Let’s get one thing straight: The Antlers are not here to hold your hand. They are not here to help you maintain your optimism in the face of life’s uncertainties, and they certainly aren’t here to help you forget that someday you are going to die. But if you’re patient, they will, for 53 minutes, do everything within their power to make that fact a little easier to bear.
On Familiars, The Antlers abandon the electronic influences that informed the Brooklyn band’s last full-length, 2011’s Burst Apart, opting instead for an expansive, lounge-jazz feel. Drummer Michael Lerner caresses snares and cymbals with brushes, we hear mournful horn sections, and Peter Silberman’s well-controlled falsetto remains one of the trio’s defining characteristics. They’ve always done an exceptional job of bucking irony and sticking to their own earnest agenda, and this latest effort is no different; you’d be hard-pressed to find anything within a stone’s throw of a radio hit among these nine tracks, but you will find a smooth, almost flawlessly cohesive whole.
The album’s first standout song, then, is opener “Palace”. It feels like a small infinity; the piano and horns shimmer, and the lyrics wrap around themselves. “Then when heaven has a line around the corner/ We shouldn’t have to wait around and hope to get in/ If we can carpenter a home in our heart right now and carve a palace from within,” Silberman sings. In the hands of less skilled artists, the whole song might come off as schlock, but instead it works as a beautiful missive to a loved one, a gentle but powerful reminder to make the most of the time we do have. Compared to the cancer, car accidents, dying pets, and other forms of devastation that were hallmarks of Burst Apart and the band’s breakthrough album, 2009’s Hospice, it’s positively buoyant.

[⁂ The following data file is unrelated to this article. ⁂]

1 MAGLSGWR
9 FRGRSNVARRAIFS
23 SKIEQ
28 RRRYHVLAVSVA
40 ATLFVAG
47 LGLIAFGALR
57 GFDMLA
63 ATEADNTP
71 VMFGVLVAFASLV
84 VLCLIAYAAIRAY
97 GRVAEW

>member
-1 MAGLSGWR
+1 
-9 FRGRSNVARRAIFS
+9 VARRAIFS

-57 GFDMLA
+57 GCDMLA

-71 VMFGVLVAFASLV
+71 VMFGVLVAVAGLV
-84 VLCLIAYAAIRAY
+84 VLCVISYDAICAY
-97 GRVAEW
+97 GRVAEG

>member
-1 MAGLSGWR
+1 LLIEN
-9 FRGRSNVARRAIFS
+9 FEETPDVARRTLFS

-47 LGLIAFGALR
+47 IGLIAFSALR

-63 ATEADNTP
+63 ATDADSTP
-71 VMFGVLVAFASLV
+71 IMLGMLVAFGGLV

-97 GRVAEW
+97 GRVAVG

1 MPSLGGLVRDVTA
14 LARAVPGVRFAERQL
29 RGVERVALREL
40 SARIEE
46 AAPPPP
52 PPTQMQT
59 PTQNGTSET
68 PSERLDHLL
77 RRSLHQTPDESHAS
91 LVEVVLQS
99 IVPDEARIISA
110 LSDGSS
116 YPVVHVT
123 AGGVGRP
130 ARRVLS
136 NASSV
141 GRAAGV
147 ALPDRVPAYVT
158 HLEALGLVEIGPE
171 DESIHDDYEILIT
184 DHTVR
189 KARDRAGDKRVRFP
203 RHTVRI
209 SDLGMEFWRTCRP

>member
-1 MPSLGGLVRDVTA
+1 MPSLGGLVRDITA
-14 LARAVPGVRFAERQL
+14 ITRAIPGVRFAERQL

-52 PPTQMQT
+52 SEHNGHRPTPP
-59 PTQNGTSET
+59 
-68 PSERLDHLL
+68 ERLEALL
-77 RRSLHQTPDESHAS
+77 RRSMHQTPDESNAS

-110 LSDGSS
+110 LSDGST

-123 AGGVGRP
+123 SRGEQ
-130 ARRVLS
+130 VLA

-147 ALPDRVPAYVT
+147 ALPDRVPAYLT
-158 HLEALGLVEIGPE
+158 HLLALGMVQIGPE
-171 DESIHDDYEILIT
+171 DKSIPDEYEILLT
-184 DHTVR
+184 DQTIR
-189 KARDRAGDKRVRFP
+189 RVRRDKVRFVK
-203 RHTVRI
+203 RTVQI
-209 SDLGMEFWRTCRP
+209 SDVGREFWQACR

Immediately following, “Doppelgänger” is another moment of darkness, and it plays with the idea of confronting an alternate version of one’s own self, a version that, as Silberman mentioned while doing press for the album, knows the entirety of your life from start to finish. He takes it a step further in “Intruders”, singing, “And when my double scales the wall/ I’ll know exactly where he’s landing, and I’ll surprise him.” The instrumentals manage to be both minimalist and beautifully lush. The medium fits the message to a T, and while it might be easy to classify Familiars as a concept album given that there are no real outliers from the main themes of loss and transience, the execution works so well that you couldn’t imagine it being done any other way.
It’s safe to say that the group has reached a point in their career where they are largely peerless — no one else is making albums that sound like Antlers albums. If they know this, they seem unconcerned, and no one could ever accuse them of being smug. Over-aggrandizing cock rock this is not. While some might miss the crisp, catchy percussive nature of Burst Apart songs “No Widows” or “Every Night My Teeth Are Falling Out”, the group takes a gamble here in leaving that carefully crafted sound behind, and it largely pays off in demonstrating how versatile they are. Were they to put down their instruments and quit music altogether tomorrow, they would leave behind an incredibly strong catalog, and maybe that’s the biggest thing solidified by this album. This is no longer a band that is finding their voice, but one that has found it. On “Parade”, Silberman sings, “But when the streets get flooded/ We’ll know what proximity’s worth/ ‘Cause we’re already here in the same place when our phones don’t work.” It’s a knowing nod to modern life on an album whose themes are timeless, and it adds a layer of inquiry: Are we any more alive in an age of constant connectivity? Our wall photos and tweets, after all, have a longer shelf life than we do.
The biggest question that Familiars poses is whether or not the album will feel as cathartic and necessary to those who don’t have mortality at the forefront of their mind. Maybe it won’t. The human expiration date is something I’ve been grappling with for the past two months following the untimely death of someone I was close to and cared about a great deal, and listening to Familiars, for me, was nearly impossible to separate from that experience. But whether or not we choose to confront these matters (What happens when we die? How do we reconcile it with our chance to be alive?) doesn’t make them any less palpable. If all that Familiars does is manage to beautifully define those questions with exacting skill, it feels like enough.
Essential Tracks: “Palace”, “Intruders”, and “Parade”